My dog is 17 years old. She is a miniature dachshund. If you met her, I’m sure you’d find her very gentle and sweet.
And a century ago, you might have kicked her.
Back during World War I – actually during World War II as well – Americans loathed anything German because we were at war with Germany. That included dachshunds. So dachshunds cropped up on propaganda posters, and stories would circulate about folks kicking the little dogs or throwing rocks at them.
Dachshunds had nothing to do with Archduke Franz Ferdinand’s assassination and the diplomatic crisis that spurred World War I. But in people’s need to simplify, they chose an unrelated, accessible symbol on which to focus their hatred.
That brings us to hijabs.
Just a few years ago I couldn’t have told you what a hijab was. It’s just a wrapped scarf that covers a woman’s head and upper chest. And it’s mainly worn by Muslims.
The world is rightly terrified over terrorism, and of the lowlifes who want to wipe Western culture off the planet. So expressing even the vaguest whiff of Muslim culture these days becomes A Big Deal.
Media have been gushing over a pretty 19-year-old student who wore a hijab while competing recently in the Miss Minnesota USA pageant. Also grabbing headlines is the journalist a few weeks ago who filled in on a late-night newscast in Canada to become the first anchorwoman in that country to wear a hijab.
The news peg they try to put on these stories is that these women are groundbreaking and courageous. I didn’t think so until I started reading about particular attacks being reported nationwide. Apparently wearing a hijab these days takes guts.
See, some lowlifes aren’t kicking dachshunds any more. They’re pouncing on hijabs.
A Muslim New York City Transit employee was wearing a hijab with her uniform when she was pushed down a flight of stairs at Grand Central Terminal. Minutes before, her attacker told her, “You’re a terrorist and you shouldn’t be working for the city.”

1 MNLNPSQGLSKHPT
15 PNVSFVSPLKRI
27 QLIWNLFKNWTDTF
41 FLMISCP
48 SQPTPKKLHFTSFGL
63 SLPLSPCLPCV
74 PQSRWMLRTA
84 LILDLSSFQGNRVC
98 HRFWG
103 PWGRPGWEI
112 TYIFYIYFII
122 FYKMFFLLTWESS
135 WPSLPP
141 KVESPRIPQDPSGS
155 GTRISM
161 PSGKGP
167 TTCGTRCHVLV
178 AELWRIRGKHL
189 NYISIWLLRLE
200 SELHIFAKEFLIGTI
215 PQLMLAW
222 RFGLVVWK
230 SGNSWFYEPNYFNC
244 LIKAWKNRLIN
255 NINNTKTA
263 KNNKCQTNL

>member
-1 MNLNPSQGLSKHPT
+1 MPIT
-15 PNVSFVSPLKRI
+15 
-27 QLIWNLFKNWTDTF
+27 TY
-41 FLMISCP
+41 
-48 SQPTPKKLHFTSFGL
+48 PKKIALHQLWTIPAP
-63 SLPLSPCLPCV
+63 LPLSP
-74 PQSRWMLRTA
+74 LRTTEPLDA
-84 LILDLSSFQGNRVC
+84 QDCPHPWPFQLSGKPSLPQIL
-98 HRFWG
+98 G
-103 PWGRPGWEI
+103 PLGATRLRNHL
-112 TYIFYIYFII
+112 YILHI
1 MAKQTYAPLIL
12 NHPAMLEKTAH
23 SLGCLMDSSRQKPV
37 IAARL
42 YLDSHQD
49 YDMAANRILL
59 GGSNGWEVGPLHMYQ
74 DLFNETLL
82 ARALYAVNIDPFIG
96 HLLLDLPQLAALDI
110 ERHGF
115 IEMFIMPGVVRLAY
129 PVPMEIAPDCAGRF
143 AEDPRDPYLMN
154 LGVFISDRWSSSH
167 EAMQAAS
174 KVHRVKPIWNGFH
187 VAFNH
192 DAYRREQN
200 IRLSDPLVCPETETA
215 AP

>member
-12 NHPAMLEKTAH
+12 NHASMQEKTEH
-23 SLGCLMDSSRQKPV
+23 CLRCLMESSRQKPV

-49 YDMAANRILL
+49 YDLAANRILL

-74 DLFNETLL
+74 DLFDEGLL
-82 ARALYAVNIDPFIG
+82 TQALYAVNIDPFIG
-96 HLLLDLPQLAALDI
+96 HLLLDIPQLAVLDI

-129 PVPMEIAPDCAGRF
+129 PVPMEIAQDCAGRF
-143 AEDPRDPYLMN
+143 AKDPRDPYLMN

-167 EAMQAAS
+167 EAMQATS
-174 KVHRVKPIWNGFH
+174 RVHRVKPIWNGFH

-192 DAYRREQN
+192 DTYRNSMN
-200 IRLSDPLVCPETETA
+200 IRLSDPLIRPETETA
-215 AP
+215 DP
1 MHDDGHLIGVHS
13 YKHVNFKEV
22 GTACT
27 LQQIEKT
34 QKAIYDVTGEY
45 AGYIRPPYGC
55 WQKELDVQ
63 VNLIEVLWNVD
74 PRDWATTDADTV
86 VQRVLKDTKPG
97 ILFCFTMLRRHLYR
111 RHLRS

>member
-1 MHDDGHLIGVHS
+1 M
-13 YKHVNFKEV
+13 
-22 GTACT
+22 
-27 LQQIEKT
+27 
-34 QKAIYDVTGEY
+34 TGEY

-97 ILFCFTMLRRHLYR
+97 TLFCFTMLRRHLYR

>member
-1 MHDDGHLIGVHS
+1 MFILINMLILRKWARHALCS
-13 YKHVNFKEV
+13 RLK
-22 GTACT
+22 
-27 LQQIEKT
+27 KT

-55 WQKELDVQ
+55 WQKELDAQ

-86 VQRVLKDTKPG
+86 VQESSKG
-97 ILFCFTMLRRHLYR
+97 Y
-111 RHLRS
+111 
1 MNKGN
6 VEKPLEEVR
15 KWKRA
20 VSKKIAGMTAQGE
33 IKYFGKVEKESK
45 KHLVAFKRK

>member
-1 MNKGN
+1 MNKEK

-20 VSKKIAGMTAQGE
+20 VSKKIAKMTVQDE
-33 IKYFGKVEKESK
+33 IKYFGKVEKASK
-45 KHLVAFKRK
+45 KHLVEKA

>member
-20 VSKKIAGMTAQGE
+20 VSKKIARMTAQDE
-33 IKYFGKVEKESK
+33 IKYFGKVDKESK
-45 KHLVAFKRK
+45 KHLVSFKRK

If he had special intel about the transit worker, he didn’t share it with others.
Also earlier this month, Aml El Sokary tried to intervene when a stranger was pushing her teenage son. The attacker then threatened her with his pit bull and shouted, “I will cut your throat. Go back to your country.”
What the low-information attacker didn’t know is that El Sokary’s country is the United States. She was born and raised here. Oh, and she’s a New York City police officer. She was off-duty and out of uniform at the time.
Dozens of these cases are being reported nationwide. In many instances, the aggressors try to rip the hijabs off the victims’ heads. That’s been the typical narrative: headscarf-wearing victim vs. gutless assailant.
I don’t know how many of these incidents are true – one report in Lafayette, La., and another in New York City turned out to be false. But if even one story is true, it’s a disgusting reflection on a country that has prided itself on religious freedom.
And you don’t get the freedom to pull off a total stranger’s religious headwear. “Freedom” doesn’t mean acting “free” and “dumb.”
There is a realistic expectation for immigrants to assimilate into American culture. Embrace your new country. But I wouldn’t tell a Sikh from India to take off his turban. I wouldn’t badger an orthodox Jew from Israel into removing his yarmulke.
And I certainly don’t have the misguided temerity to tell a woman to get rid of her hijab.
Hijabs aren’t blowing people up all over the world. Radical Muslim lunatics are. Dachshunds weren’t killing our troops in the trenches during World War I. It was the German army.
So if you feel compelled to harass a woman wearing a hijab – or, worse yet, if you don’t see a problem with snatching a hijab off a woman’s head and calling her a terrorist – then maybe you’re not the type of American that America needs right now.
You are, if I may borrow a term from President-elect Trump, “sad.”